To achieve a good trade-off between speed and accuracy in production, we extract a relatively small set of shallow features and classify blocks independently of one another. Our feature extraction pipeline generates over 40 features per block. These are inspired by Dragnet and include:
- Shallow textual features, such as number of words, text/link/keyword density, average word/sentence length, readability score
- Structural features, such as distance to the title
- Our patent-pending styling and group features
We take context into account by also including additional features from adjacent blocks. All features we currently extract are language-independent, so our extractor works equally well with pages written in any human language.
Our final step is binary classification (content vs boilerplate) with gradient-boosted decision trees.
To assess our model’s performance, we compare it to Dragnet and Diffbot. We made every effort to ensure a fair comparison. We first split our data set 80–20. Both our model and dragnet are trained on the 80%, and all three models evaluated on the remaining 20%. The final test set includes 427 pages, 275 of which are from dragnet and 153 are from our data. Details about Diffbot’s training data are not publicly available.
We use Dragnet’s evaluation process, where content extraction is evaluated similarly to an information extraction system. Given an HTML page as input, the task is to output the main body of the article as plain text. This evaluation considers how good a model is at retrieving the main body and is independent of how pages are broken down into blocks. Note this post focuses exclusively on boilerplate removal and disregards other features of both Diffbot and our extractor, such as title or author extraction. These will be considered in a separate post.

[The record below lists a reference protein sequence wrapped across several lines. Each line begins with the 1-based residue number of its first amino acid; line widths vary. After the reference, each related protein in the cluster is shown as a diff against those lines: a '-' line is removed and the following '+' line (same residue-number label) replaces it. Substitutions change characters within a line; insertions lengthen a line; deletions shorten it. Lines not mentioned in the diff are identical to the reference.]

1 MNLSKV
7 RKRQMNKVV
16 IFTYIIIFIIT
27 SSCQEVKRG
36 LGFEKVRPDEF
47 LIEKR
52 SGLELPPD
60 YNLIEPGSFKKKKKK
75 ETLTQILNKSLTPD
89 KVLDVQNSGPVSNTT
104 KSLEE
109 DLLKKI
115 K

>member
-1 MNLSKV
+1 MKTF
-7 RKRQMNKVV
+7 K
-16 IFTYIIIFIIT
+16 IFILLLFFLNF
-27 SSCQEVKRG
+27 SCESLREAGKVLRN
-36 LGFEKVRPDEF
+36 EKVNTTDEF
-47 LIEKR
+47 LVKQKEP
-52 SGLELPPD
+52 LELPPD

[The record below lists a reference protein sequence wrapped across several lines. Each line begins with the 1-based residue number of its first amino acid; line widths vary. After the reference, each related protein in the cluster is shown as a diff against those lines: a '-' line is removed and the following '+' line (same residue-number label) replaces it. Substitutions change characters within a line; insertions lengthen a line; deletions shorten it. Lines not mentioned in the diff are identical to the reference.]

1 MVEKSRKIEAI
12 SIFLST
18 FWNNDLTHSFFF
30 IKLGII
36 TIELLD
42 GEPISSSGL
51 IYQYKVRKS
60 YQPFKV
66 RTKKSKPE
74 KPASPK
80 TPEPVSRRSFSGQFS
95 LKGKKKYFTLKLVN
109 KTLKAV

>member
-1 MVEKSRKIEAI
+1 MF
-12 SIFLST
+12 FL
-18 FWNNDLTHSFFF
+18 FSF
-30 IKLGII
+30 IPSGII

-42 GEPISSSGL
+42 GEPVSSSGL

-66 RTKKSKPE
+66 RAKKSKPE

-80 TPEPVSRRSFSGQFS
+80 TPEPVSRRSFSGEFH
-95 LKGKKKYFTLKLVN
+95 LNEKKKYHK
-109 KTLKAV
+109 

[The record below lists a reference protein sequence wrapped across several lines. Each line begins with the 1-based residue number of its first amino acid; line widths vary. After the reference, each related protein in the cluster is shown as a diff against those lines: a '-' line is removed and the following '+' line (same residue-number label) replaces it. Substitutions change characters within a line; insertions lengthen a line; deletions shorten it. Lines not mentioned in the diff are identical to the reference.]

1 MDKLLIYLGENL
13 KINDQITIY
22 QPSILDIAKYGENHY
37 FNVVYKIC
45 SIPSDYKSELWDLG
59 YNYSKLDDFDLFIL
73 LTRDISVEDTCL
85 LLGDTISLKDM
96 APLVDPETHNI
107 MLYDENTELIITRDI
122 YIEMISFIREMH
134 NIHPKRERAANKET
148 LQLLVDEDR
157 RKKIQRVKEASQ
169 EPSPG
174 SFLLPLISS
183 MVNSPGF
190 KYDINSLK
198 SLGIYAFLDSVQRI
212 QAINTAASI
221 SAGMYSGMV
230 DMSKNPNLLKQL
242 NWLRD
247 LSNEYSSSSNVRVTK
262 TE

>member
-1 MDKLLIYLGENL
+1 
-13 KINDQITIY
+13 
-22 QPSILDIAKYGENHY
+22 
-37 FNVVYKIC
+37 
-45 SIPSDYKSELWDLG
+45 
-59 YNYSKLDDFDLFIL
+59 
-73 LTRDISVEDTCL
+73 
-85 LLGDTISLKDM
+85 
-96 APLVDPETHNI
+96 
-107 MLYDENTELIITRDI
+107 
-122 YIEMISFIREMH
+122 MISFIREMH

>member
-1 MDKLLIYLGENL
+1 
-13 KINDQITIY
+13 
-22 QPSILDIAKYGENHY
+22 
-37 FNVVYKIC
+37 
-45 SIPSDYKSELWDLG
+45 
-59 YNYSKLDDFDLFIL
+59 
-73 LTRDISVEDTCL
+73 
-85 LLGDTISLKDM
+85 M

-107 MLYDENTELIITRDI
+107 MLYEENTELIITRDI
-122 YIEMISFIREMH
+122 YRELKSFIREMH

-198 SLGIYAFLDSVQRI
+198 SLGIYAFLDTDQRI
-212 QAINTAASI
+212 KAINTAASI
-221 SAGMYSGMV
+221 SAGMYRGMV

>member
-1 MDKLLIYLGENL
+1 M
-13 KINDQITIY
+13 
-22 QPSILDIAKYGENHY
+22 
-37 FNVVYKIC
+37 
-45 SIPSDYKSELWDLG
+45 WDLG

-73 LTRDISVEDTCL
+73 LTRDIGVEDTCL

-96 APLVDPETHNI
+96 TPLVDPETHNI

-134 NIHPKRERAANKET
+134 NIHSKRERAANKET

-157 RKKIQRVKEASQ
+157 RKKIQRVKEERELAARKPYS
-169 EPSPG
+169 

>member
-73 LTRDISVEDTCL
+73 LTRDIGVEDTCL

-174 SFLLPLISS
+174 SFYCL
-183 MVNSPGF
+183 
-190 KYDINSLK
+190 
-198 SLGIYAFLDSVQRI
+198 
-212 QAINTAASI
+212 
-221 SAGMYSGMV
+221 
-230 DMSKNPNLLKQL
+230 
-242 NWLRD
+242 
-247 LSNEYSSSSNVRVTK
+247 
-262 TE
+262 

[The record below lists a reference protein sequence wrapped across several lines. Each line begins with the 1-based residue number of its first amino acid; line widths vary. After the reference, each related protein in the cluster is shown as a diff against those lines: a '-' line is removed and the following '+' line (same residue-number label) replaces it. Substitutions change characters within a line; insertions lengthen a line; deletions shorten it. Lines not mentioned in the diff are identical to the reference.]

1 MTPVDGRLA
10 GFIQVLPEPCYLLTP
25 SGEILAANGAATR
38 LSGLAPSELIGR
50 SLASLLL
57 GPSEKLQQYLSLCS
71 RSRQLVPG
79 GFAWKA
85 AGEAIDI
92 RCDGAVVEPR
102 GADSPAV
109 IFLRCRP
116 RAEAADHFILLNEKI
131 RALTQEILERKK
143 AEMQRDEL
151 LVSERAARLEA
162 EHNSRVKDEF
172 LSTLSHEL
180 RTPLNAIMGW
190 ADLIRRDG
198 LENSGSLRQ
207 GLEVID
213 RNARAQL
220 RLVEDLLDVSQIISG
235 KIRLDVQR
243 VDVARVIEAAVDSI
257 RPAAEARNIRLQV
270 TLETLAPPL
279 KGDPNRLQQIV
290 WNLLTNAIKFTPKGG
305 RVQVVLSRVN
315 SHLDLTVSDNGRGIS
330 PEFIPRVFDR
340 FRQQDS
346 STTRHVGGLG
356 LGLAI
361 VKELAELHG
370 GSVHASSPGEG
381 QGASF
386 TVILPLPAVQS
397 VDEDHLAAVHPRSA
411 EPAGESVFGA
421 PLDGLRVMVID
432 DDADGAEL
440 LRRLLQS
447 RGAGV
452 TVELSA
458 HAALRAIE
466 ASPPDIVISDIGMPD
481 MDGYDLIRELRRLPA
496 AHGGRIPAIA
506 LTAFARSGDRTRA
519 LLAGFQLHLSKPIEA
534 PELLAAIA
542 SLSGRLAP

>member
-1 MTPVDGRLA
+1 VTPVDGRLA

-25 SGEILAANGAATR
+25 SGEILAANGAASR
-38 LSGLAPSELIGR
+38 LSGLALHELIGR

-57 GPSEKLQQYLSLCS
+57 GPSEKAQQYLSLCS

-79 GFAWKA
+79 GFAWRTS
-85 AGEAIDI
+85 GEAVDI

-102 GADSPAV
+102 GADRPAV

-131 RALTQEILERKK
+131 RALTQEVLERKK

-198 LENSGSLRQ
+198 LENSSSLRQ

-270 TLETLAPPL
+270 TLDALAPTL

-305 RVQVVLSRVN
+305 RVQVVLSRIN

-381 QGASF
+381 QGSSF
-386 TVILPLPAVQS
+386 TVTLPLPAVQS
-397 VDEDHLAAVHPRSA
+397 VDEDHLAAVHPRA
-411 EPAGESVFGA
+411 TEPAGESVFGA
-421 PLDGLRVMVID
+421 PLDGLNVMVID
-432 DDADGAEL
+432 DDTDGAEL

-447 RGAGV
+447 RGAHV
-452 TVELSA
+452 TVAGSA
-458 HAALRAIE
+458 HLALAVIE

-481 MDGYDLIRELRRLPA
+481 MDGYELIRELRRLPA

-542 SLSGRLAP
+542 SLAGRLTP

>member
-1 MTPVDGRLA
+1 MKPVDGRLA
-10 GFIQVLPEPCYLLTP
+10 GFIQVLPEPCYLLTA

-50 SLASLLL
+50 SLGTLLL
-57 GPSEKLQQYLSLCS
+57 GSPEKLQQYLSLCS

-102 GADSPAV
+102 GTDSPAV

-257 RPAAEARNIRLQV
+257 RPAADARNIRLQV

Token-level precision, recall and F1 for all three models are:
Dragnet: .847/ .921/.876
Diffbot: .917/ .943/ .921
Skim Tech: .956/ .925/.926
Skim Technologies’ content extractor emerges as the winner, massively outperforming Dragnet and beating Diffbot by half a percentage point. These results suggest that careful data preprocessing and feature engineering result in considerable improvements in extraction accuracy, even without access to external styling information. These in turn improve the performance of downstream models such as text summarisers.
Qualitatively, both Skim Tech and Diffbot appear to perform well on pages with a traditional layout, where the main body is in the page center and boilerplate is at the edges. Such pages are typically extracted very well, with only occasional false positives or false negatives. Skim Tech performs better in dynamically modified pages, for example ones where a paywall is generated with JS   . This is likely because we do not currently execute JS code in pages.